(To be clear, although the sexual mores of some MAGA moms may resemble those of her more conservative evangelical brethren, these individuals are obvious outliers for reasons which will be explained shortly; likewise, and as will also be discussed, there are rare exceptions wherein randy evangelicals willfully stray from socio-religious custom.)
Sex—for the MAGA mom and her ilk—is an enjoyment but, more so, an essential tool in attracting, retaining, and controlling a male … the universally-recognized sign of a desirable woman being the presence of a man who was willing to commit to her and only her.
As an unmarried, childless conservative in a dating landscape wherein the average female becomes sexually active at 17, it was due, in part, to birth control that the MAGA mom was able to capture a mate: Low-risk sex was used to incite loyalty since her partner was not (yet) legally bound to her; i.e., could readily leave. (This is why exceedingly desperate and lonely women will attempt to entrap men by deliberately getting pregnant without the male’s prior knowledge or consent.) Moreover, single women with marital aspirations value contraceptives because they are well aware it is much easier to date without “baggage,” a.k.a. children.
After nuptials, MAGA moms know continuing to provide “her man” with sex without a high risk of pregnancy is crucial in sustaining the relationship. She is poignantly aware the familial and economic stress of having too many mouths to feed is a death knoll for a marriage, financial hardship being one of the leading causes of divorce, just as she acknowledges a sex routine which excludes penile-vaginal intercourse to completion is not a viable birth control option since sexual dissatisfaction is an RSVP for infidelity.
All of these motivators factor into why, when pressed, the MAGA mom adamantly informs anyone who asks, “There’s a difference between not getting pregnant in the first place and being pregnant and killing the baby”: She is anxiously reassuring herself, as much as she is her audience, contraceptives will remain freely available because, in her mind, her identity as a woman, largely defined by her capability to create and sustain a family, depends upon their continued availability.
The MAGA mom had no issues supporting the overturning of Roe since she does not foresee a need for an abortion because she is clearly using birth control. She does not care about others’ capacity to have sex because, simply put, she believes she has all her sexual ducks in a row. As is all-too-often the case, happiness stops at her doorstep. Conversely, evangelicals’ motive in seeing that abortion was banned was, unlike the MAGA mom, less a preoccupation with the plight of the unborn and, instead, a bridge connecting the byproduct—a child—to what the group views as the primary concern—sex.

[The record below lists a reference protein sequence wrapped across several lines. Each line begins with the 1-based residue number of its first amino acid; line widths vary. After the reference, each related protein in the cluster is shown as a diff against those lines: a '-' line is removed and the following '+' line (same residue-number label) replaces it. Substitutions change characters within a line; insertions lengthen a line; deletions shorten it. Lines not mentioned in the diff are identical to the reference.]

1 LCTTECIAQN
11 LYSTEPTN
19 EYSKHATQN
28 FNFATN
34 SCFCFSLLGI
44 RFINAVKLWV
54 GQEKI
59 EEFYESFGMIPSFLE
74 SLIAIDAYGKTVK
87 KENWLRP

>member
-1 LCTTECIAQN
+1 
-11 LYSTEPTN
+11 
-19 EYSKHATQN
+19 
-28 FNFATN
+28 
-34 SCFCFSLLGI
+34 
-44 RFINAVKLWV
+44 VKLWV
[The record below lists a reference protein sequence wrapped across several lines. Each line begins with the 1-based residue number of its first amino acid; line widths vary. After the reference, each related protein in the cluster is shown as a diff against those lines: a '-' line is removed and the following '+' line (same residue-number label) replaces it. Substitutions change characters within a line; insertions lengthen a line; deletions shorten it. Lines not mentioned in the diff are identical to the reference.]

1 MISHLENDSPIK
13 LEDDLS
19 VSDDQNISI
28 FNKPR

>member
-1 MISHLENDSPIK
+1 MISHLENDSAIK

Evangelicals are not comfortable with sex. It is easy to understand why.
Devotees adhere to a strict code of conduct regarding intercourse: They practice abstinence prior to matrimony and, once married, observe monogamy. Thus, their experiential base is limited to a singular individual who (presumably) suffers from a similar lack of knowledge, all the while religious institutions offer little in the way of practical sex education. Why is this a problem?
It is a counterproductive Möbius Strip of self-perpetuating sexual ignorance, the blind leading the blind as both parties mirror each other’s naiveté, without—in the novices’ eyes—a reliable outlet for guidance (the Internet and books on the topic automatically being suspect due to their secular nature). Consequently, this lack of familiarity, thus comfort, combined with an intellectual deficit, manifests in doubt that—for the evangelical whom, from his or her pious standpoint, is forced to exist in a Bacchanalian society rampant with hedonistic promiscuity wherein polygamists are freely satiating every carnal desire—inexorably transforms into jealousy, which, as history has shown, unfalteringly takes the form of a (political) vendetta.
Sex, like sports, is a physical activity, and as with any physical activity, the more one practices and exposes him or herself to a larger array of people who possess greater degrees of experience; i.e., coaches and fellow players—thus permitting the individual to witness and learn of the different attitudes, approaches, perspectives, and techniques—the better, and more self-assured, a person becomes at that craft.
In a world where it is not atypical to have multiple sex partners over the course of one’s life, those who refrain might, might assume they are missing out.
Granted, numerous studies have shown willful ignorance of potentiality results in a myopic sense of satisfaction regarding sex, meaning the fewer sex partners one has, the less likely the person is to be discontent with his or her sex life; put simply, the individual houses little basis for comparison because, proverbially, “You can’t miss what you never had.” Still, the foundation for disappointment needn’t be solely empirical, meaning it is not necessary for a person to have physically experienced better sex in order to be sexually dissatisfied.